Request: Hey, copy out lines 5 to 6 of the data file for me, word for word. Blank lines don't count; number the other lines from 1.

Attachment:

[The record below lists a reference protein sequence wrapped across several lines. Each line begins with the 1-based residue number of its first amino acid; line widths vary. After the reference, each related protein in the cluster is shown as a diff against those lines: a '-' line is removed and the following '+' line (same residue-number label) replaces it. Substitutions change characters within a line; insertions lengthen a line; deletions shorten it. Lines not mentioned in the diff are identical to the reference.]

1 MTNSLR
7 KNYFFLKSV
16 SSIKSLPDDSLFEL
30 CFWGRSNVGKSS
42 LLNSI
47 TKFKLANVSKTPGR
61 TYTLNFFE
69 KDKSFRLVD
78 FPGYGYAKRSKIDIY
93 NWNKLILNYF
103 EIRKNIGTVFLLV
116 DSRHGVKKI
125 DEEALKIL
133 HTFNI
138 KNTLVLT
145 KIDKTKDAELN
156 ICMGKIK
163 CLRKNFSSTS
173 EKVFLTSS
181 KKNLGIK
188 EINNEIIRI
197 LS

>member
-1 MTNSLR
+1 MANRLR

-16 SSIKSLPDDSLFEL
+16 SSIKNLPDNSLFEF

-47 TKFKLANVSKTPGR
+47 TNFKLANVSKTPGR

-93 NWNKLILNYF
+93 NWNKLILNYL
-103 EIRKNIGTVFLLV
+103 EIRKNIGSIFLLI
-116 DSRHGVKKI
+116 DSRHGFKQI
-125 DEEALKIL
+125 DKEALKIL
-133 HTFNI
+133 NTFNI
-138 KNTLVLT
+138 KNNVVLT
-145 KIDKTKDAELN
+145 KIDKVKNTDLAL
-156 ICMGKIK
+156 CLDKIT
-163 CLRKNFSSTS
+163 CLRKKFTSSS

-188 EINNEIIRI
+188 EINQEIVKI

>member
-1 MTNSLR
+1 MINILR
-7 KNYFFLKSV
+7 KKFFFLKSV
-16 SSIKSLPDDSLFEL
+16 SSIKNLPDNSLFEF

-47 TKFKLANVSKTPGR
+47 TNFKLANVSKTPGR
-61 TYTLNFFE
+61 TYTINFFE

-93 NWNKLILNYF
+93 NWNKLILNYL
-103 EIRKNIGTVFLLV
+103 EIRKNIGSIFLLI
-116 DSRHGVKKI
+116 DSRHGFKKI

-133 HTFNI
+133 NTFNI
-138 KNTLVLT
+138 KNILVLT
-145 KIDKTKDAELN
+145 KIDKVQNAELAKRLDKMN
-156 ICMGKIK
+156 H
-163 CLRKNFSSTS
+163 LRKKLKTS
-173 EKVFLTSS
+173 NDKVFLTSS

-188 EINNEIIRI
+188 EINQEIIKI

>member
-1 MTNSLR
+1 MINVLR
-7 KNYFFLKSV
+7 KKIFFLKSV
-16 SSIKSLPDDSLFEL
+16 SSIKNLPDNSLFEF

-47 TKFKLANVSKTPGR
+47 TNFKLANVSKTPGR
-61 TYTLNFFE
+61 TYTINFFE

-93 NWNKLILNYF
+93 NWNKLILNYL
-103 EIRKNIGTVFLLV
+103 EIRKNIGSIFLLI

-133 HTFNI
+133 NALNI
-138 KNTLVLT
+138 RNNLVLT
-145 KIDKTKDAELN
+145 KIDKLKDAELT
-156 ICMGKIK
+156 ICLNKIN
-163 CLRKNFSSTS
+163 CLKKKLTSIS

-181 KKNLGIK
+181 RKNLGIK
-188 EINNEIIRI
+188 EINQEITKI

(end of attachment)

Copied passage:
30 CFWGRSNVGKSS
42 LLNSI